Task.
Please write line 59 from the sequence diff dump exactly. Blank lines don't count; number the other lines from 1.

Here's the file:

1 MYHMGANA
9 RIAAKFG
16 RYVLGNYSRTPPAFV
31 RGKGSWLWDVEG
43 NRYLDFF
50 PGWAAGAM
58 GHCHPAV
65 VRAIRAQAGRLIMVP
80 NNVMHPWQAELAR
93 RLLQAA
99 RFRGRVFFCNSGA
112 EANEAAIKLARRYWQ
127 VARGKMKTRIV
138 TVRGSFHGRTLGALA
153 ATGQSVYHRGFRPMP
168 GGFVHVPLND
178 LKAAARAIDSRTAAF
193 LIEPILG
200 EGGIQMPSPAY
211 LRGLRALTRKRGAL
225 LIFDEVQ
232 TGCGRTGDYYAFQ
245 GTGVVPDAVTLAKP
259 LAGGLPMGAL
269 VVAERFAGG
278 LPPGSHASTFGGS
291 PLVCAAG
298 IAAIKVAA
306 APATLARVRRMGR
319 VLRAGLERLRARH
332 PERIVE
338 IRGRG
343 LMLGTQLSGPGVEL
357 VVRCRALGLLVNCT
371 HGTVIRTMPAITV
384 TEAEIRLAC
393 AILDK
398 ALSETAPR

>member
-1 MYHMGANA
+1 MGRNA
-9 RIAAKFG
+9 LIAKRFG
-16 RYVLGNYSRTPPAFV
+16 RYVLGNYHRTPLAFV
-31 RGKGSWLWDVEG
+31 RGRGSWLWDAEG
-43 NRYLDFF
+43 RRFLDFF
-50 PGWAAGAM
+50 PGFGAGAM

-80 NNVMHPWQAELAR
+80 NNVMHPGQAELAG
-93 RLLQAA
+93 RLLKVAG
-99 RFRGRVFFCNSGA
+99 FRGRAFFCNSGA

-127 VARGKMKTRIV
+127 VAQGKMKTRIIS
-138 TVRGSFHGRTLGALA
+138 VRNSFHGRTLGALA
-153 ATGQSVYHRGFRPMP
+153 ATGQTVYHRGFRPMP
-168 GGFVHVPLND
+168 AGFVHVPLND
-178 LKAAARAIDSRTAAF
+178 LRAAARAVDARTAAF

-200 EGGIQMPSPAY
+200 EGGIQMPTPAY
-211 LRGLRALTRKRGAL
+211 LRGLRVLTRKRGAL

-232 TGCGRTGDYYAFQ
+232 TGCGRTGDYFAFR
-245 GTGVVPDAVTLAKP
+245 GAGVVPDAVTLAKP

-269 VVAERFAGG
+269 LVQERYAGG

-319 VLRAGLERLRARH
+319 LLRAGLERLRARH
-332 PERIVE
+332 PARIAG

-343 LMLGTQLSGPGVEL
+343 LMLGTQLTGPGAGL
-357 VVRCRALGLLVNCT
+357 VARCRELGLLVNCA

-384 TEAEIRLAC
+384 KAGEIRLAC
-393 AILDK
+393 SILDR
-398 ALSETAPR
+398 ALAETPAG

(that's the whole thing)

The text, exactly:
+127 VAQGKMKTRIIS